How to Prepare For a Visa Interview

When you apply for a visa for travelling abroad, there are specific criteria that you must fulfil in order to be eligible for the travel permit.  These terms and conditions of course differ from country to country and are usually more stringent as far as European and North American countries are concerned. For instance, USA regards all foreign nationals visiting its shores as prospective immigrants even if the applicants have applied for non-immigrant visas.


Therefore when you’re applying for a visa for travelling to a foreign country (especially the US, UK, Canada or Australia) you should be able to convince the consular officer that you don’t have any intentions of settling down. Furthermore, apply at least a month ahead of your expected travel date so that the embassy or consulate office gets sufficient time to process your application thoroughly and give you an interview date. The following guidelines will surely help you to confidently prepare for a visa interview.


English Only

You can take it for granted that the language of communication would be English with respect to your visa interview (except for some specific countries). So, it goes without saying that you should be able to communicate in fluent English just as any local or native speaker. Your interviewer should have the impression that you’d be able to express yourself in English when you communicate with the local population.


Speak Up for Yourself

You should always speak up for yourself and speak directly to the embassy official. If it is you who is applying for a visa, then you should be mentally prepared to speak directly to the concerned authority and not let your parent or any family member speak for your sake. Your application might be turned down if you’re not willing to communicate directly. In case you’re underage and applying for a higher education program, you’d still need to speak directly. Only in matters that concerns funding for your academic program, will your parents be allowed to speak.


Be Succinct

Since consular or embassy officials have to conduct innumerable interviews on any given day, they are under considerable time constraint and will try to finish your session as quickly as possible. They’ll mentally decide whether to give you a travel permit or not in a couple of minutes. So, what you articulate in the first few minutes will mean the difference between your getting the visa and your application being turned down. Your answers should be brief and to the point.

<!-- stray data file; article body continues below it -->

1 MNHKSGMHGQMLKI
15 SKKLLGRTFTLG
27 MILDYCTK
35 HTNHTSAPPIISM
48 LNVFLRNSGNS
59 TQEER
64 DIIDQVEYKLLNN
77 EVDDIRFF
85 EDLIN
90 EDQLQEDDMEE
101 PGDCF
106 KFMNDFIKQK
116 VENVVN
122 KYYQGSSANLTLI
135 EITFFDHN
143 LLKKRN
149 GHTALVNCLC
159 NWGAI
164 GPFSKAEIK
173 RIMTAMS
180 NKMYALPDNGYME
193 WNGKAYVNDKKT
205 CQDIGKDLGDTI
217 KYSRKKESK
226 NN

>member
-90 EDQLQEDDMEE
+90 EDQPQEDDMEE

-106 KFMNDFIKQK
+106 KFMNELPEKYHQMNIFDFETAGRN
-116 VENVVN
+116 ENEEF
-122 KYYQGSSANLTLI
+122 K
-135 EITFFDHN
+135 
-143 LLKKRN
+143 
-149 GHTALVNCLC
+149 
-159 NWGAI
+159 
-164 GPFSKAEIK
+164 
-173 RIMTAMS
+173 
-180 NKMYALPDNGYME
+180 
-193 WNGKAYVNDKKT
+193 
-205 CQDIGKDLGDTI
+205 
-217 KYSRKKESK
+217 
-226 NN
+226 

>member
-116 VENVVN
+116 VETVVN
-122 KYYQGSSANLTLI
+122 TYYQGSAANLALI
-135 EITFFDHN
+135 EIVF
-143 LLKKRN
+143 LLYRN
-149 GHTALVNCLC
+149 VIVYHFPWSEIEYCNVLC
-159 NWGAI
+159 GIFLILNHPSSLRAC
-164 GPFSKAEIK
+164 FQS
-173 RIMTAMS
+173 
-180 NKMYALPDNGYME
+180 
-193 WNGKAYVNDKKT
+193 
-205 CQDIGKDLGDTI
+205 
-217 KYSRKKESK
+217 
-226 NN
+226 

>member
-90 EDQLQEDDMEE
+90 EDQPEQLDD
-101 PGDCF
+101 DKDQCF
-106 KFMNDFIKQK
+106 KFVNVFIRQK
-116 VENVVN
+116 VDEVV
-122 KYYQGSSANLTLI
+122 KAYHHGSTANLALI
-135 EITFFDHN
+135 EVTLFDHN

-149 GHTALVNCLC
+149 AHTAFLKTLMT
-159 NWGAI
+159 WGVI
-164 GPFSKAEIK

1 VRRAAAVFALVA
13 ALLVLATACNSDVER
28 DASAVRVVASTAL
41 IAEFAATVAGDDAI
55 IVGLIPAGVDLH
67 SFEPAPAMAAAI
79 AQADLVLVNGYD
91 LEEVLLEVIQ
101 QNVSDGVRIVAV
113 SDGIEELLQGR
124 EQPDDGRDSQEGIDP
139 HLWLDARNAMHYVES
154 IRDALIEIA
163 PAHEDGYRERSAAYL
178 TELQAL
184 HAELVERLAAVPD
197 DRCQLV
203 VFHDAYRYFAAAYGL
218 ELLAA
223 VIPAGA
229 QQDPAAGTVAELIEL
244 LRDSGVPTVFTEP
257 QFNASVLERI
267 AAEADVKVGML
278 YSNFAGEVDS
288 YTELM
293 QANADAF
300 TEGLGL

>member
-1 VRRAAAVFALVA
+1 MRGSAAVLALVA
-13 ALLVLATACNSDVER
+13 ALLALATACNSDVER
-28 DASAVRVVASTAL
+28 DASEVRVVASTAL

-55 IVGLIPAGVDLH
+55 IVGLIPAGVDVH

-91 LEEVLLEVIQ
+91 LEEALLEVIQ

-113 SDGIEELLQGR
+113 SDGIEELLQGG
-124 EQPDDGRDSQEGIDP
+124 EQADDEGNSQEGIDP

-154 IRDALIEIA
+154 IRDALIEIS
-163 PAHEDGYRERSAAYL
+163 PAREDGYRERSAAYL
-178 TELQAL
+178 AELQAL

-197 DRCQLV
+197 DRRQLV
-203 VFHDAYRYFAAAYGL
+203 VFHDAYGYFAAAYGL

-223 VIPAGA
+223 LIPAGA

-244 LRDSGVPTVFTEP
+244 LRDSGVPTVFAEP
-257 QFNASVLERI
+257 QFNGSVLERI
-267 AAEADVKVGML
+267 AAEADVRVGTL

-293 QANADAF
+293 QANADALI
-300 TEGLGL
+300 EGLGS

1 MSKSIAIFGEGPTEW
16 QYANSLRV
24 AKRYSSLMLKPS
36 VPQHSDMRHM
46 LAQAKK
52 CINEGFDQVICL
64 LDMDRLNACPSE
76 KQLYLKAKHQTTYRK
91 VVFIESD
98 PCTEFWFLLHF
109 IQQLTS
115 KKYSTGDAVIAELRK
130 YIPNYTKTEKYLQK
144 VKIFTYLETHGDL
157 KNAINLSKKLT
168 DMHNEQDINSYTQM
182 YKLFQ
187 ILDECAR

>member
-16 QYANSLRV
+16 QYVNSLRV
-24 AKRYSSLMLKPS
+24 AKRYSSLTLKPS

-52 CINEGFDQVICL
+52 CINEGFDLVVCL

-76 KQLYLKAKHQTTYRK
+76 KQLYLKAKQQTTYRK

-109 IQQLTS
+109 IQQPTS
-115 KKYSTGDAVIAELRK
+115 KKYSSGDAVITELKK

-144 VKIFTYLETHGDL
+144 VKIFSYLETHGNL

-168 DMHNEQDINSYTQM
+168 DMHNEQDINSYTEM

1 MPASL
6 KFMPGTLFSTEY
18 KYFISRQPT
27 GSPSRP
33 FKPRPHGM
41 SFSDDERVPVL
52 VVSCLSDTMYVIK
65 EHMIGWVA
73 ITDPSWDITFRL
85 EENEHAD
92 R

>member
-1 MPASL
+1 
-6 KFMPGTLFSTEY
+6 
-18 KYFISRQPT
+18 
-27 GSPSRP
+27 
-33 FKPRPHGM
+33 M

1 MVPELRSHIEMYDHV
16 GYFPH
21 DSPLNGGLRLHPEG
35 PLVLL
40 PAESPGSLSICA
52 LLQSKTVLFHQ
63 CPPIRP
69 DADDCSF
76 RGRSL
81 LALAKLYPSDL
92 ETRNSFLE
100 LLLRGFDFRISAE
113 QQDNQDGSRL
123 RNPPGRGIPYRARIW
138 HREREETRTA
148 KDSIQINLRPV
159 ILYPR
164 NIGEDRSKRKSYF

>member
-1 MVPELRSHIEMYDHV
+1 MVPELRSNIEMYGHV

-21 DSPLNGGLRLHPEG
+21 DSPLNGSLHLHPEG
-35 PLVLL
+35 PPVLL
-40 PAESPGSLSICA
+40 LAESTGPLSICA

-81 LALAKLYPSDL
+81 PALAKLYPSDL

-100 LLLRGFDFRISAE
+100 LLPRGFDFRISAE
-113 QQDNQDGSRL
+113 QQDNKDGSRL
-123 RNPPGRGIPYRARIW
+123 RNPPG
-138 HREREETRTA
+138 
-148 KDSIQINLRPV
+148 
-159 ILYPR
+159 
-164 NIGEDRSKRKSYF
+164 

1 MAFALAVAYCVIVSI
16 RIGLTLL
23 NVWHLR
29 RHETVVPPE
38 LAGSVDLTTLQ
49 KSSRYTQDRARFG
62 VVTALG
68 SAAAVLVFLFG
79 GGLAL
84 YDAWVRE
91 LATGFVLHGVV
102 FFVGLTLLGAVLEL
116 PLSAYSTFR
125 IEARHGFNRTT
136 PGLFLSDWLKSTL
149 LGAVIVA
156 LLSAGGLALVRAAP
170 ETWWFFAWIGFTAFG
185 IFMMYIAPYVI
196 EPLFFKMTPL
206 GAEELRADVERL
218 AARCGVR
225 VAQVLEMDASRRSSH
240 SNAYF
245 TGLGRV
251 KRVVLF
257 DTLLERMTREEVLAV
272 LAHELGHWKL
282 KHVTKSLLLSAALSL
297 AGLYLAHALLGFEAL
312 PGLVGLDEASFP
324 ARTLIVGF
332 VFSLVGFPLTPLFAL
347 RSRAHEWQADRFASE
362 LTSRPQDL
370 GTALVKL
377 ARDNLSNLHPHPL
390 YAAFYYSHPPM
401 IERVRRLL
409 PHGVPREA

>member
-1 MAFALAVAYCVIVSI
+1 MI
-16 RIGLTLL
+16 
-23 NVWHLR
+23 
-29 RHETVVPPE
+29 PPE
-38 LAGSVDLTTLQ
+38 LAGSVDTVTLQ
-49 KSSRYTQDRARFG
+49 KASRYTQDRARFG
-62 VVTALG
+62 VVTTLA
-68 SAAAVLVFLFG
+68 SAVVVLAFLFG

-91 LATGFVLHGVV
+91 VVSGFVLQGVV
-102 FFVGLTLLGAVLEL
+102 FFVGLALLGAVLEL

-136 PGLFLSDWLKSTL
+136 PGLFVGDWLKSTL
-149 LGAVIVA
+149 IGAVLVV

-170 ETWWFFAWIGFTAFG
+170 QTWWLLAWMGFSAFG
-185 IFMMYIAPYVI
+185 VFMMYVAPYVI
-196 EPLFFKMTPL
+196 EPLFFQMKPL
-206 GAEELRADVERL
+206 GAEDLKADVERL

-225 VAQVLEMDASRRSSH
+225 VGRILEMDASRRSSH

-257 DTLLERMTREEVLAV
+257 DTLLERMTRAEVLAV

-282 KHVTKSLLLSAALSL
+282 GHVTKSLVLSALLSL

On Your Dependants

If you’re leaving your family behind when you are travelling, be prepared to explain in a reasonable and practical manner about how they’ll fend for themselves when you’re abroad.  In case you’re the sole earning member in your family, you’ll have to reply in a tactful way. Irrespective of your financial condition, your answer should not in any way give the embassy officials the impression that you’ll be remitting money to your family after you land in the country. If you’re a student applying for a visa, you should be able to convince the authorities that your objective of visiting the country is to pursue academics and academics only. If you want your family members to get united with you sometime later, then you should suggest them to send in their applications to the same branch of the embassy or consulate you had applied.


Keep All Your Documents Handy

The embassy official will be able to make out immediately whether all your documentations are in order or not. They’ll also be able to tell instantly if they’re significant enough. Keep all your notes and essays short so that the interviewing official can go through them quickly.


Finally, you should bear in mind that you should not argue with the official or interfere with him or her. In case your application is turned down, ask the officer about the proper documents that you’d need to submit. Always keep a positive attitude. 


Last Updated On:14/09/2013

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